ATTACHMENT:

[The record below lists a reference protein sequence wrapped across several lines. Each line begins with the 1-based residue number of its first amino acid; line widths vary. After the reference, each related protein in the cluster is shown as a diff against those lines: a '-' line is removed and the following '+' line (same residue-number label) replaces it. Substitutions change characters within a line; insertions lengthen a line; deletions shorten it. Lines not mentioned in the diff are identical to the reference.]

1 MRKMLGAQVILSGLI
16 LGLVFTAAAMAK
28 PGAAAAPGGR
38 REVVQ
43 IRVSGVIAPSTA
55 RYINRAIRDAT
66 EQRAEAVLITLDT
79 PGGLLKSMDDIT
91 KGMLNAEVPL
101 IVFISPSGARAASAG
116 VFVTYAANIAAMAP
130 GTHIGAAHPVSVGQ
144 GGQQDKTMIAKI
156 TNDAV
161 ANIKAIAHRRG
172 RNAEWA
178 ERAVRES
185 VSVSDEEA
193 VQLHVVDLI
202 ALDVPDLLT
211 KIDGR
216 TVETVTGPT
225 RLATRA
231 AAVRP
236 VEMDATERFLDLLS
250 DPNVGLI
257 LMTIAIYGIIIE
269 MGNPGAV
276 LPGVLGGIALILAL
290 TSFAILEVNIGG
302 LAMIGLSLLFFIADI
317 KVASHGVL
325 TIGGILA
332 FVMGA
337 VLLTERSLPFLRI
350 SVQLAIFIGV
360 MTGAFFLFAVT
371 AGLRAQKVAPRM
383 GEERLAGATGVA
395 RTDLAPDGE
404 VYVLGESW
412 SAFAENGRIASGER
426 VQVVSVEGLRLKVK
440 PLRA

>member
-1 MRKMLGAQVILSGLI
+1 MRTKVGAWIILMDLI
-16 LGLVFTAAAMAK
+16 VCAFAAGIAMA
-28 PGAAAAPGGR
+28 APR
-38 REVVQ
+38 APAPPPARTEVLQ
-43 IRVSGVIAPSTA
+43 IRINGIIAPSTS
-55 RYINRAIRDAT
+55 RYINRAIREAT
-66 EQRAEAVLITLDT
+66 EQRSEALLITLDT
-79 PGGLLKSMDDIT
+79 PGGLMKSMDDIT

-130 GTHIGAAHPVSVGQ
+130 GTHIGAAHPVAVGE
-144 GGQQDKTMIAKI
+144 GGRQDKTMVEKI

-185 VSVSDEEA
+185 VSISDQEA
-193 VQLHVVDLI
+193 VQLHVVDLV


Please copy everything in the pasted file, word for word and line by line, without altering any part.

[The record below lists a reference protein sequence wrapped across several lines. Each line begins with the 1-based residue number of its first amino acid; line widths vary. After the reference, each related protein in the cluster is shown as a diff against those lines: a '-' line is removed and the following '+' line (same residue-number label) replaces it. Substitutions change characters within a line; insertions lengthen a line; deletions shorten it. Lines not mentioned in the diff are identical to the reference.]

1 MRKMLGAQVILSGLI
16 LGLVFTAAAMAK
28 PGAAAAPGGR
38 REVVQ
43 IRVSGVIAPSTA
55 RYINRAIRDAT
66 EQRAEAVLITLDT
79 PGGLLKSMDDIT
91 KGMLNAEVPL
101 IVFISPSGARAASAG
116 VFVTYAANIAAMAP
130 GTHIGAAHPVSVGQ
144 GGQQDKTMIAKI
156 TNDAV
161 ANIKAIAHRRG
172 RNAEWA
178 ERAVRES
185 VSVSDEEA
193 VQLHVVDLI
202 ALDVPDLLT
211 KIDGR
216 TVETVTGPT
225 RLATRA
231 AAVRP
236 VEMDATERFLDLLS
250 DPNVGLI
257 LMTIAIYGIIIE
269 MGNPGAV
276 LPGVLGGIALILAL
290 TSFAILEVNIGG
302 LAMIGLSLLFFIADI
317 KVASHGVL
325 TIGGILA
332 FVMGA
337 VLLTERSLPFLRI
350 SVQLAIFIGV
360 MTGAFFLFAVT
371 AGLRAQKVAPRM
383 GEERLAGATGVA
395 RTDLAPDGE
404 VYVLGESW
412 SAFAENGRIASGER
426 VQVVSVEGLRLKVK
440 PLRA

>member
-1 MRKMLGAQVILSGLI
+1 MRTKVGAWIILMDLI
-16 LGLVFTAAAMAK
+16 VCAFAAGIAMA
-28 PGAAAAPGGR
+28 APR
-38 REVVQ
+38 APAPPPARTEVLQ
-43 IRVSGVIAPSTA
+43 IRINGIIAPSTS
-55 RYINRAIRDAT
+55 RYINRAIREAT
-66 EQRAEAVLITLDT
+66 EQRSEALLITLDT
-79 PGGLLKSMDDIT
+79 PGGLMKSMDDIT

-130 GTHIGAAHPVSVGQ
+130 GTHIGAAHPVAVGE
-144 GGQQDKTMIAKI
+144 GGRQDKTMVEKI

-185 VSVSDEEA
+185 VSISDQEA
-193 VQLHVVDLI
+193 VQLHVVDLV